“Help them, Father, for I am too weak. I can’t do it alone. Oh, my God!”

Crystal Langford, one of Dawna Langford’s daughters, who was in Utah at the time of the ambush, told the crowd that three of her siblings remain in the hospital. The daughter recalled how when she last saw Dawna Langford, her mother didn’t want her to go to Utah; she wanted Crystal to spend time with the family in La Mora.

When she heard about Monday’s attack, Crystal wondered if she should have stayed in La Mora; maybe she could have done something to save lives.

“And now I know that it’s all in God’s plan,” she told the mourners. “He had a bigger plan for me — that I went to Utah so I could be here now and I could help raise these seven survivors.”

Waide Ray, 12, read a message to his late cousin, Trevor Langford, recalling some of their times playing and hiking together. The visits were always too short, Waide Ray said, and there was a lot they now won’t get to do.

“We don’t know why, but God had other plans,” Waide Ray said. “We will always love you forever, Trevor. Goodbye, best friend.”

Mercy and justice

(Trent Nelson | The Salt Lake Tribune) at the funeral for Dawna Langford and two of her children, Trevor and Rogan, in La Mora, Sonora on Thursday Nov. 7, 2019.

After the service, the caskets were loaded into the beds of three dusty pickup trucks for the quarter-mile trip to the cemetery. The crowd walked behind.

At the cemetery, David Langford helped hand the caskets to men waiting in the graves below. He then picked up a shovel. The father, his surviving sons and daughters, and his brothers-in-law began shoveling a pile of dirt the size of an SUV over the coffins.

There were four caskets at the Millers’ service (the twins shared one). Rhonita Miller’s father-in-law, Kenny Miller, who with his wife posted a video Monday of the burned car carrying his daughter-in-law and grandchildren, lamented his family didn’t even have full remains to bury.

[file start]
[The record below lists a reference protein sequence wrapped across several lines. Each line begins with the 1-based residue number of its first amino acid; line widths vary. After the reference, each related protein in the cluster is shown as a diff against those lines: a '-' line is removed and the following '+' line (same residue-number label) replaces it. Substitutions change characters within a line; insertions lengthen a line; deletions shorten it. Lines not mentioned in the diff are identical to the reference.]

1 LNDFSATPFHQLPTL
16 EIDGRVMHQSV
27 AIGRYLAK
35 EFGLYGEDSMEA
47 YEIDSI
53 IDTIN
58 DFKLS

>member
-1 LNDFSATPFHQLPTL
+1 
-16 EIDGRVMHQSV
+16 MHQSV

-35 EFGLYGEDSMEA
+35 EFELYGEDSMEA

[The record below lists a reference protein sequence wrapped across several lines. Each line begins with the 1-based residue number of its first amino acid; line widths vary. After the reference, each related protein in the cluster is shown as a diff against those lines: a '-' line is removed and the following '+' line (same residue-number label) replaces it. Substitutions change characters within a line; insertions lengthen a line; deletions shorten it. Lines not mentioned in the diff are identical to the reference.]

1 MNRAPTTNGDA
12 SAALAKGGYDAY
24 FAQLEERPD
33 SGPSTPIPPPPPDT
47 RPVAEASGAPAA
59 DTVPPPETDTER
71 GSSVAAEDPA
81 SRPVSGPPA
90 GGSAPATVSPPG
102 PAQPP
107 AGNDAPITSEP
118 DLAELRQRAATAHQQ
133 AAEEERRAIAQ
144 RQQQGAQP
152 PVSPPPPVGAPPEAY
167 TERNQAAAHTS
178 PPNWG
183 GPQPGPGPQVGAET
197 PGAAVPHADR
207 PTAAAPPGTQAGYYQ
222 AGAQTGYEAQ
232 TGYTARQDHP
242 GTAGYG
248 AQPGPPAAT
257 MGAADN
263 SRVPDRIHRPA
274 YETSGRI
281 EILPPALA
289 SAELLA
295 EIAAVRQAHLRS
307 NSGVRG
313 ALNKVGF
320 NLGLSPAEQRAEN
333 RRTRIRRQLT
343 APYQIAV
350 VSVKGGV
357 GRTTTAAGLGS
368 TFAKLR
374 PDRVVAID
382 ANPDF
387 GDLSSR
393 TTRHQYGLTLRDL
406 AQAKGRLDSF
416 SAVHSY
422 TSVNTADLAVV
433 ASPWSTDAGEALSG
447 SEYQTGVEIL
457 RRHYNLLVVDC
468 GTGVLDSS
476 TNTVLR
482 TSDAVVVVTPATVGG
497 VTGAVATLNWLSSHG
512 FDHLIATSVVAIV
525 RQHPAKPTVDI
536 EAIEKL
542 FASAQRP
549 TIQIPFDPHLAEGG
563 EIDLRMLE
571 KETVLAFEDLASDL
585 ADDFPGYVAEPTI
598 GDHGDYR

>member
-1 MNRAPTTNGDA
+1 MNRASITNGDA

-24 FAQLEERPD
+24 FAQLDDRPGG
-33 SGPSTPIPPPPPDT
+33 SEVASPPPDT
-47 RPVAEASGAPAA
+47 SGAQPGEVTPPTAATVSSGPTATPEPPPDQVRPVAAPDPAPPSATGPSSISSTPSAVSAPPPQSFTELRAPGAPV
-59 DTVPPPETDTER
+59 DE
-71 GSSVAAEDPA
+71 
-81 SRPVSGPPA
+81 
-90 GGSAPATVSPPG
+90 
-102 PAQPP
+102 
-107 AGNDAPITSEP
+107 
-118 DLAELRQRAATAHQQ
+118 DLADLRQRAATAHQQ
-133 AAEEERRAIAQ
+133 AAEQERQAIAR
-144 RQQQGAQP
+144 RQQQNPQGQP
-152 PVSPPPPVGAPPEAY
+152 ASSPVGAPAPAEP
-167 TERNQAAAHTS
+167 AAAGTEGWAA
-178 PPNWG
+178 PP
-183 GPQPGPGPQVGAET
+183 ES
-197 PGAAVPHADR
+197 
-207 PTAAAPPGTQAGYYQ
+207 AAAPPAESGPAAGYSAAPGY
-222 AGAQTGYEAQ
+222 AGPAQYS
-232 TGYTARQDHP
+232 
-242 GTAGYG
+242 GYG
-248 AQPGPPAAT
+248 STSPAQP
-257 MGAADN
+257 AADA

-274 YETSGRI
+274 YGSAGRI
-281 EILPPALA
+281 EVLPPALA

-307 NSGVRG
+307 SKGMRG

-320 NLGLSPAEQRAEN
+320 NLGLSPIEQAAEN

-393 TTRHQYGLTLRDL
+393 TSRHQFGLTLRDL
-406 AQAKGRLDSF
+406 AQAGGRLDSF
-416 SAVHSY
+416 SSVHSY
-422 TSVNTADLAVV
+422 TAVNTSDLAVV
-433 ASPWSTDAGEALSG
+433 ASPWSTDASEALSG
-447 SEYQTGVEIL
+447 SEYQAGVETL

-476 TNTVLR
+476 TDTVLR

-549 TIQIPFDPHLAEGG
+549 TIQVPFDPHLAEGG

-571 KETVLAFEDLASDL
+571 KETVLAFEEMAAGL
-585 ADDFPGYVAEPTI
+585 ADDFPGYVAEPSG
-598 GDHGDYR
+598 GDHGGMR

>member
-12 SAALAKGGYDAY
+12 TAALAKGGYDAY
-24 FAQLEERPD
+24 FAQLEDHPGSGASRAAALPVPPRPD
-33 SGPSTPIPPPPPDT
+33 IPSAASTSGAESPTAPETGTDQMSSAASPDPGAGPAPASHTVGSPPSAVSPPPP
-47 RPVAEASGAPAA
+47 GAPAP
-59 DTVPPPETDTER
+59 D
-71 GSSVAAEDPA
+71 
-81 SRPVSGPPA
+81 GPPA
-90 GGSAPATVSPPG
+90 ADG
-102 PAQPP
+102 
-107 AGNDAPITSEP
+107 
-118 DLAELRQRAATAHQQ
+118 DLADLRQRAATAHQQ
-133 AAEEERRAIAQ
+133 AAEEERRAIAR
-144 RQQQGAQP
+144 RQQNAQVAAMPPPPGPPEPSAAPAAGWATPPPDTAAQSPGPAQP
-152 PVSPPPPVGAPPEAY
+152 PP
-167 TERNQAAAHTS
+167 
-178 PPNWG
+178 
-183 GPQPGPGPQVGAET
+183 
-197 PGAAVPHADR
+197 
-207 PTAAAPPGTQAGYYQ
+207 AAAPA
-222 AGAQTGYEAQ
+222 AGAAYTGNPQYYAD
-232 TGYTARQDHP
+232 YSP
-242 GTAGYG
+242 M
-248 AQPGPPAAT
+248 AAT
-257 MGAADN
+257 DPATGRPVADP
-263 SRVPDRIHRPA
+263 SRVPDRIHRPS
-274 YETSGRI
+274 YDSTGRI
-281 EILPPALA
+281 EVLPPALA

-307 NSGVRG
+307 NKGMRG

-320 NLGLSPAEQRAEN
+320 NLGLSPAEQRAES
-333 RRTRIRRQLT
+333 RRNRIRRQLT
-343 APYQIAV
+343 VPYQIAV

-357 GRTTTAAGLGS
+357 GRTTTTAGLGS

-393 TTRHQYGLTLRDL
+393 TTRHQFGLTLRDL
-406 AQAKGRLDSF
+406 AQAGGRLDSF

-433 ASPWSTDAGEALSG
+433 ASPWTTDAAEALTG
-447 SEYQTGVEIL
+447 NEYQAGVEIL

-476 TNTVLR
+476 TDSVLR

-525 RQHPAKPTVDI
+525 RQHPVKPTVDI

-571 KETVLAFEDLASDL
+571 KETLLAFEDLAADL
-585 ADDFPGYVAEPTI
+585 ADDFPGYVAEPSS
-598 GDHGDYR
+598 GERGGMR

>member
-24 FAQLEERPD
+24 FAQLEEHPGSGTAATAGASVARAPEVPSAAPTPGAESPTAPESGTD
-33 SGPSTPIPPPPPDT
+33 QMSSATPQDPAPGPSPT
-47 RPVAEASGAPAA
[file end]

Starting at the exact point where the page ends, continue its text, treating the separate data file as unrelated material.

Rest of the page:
He called all three mothers and six children who died Monday innocent, and said that even if his family grants forgiveness, the killers will still meet justice.

“In this life or the next,” he added, "mercy does not rob justice.”

Danielle LeBaron, Rhonita Miller’s friend, told stories of Howard “Howie” Miller Jr. acting like the responsible eldest child and Krystal making waffles with whipped cream and sprinkled nuts for family members, who didn’t complain about the mess she left in the kitchen after.

“Nita” Miller, as she was called, did not know she was having twins. Titus came out bottom first, Danielle LeBaron said. Tiana came next, and it took a few minutes for the doctor to get her breathing.

Danielle LeBaron relayed how Nita Miller said she knew God wouldn’t give her twins just to take one. “So God must have really needed Nita," Danielle added, “and all those babies.”

The Millers will be buried Friday in Colonia LeBaron, about a three-hour drive east of La Mora. Services and burial also are expected there and then for Christina Johnson.

Thursday’s second service ended about 5:30 p.m. The sad day’s events then concluded much like they began: Everyone was invited to a big meal in the center of La Mora.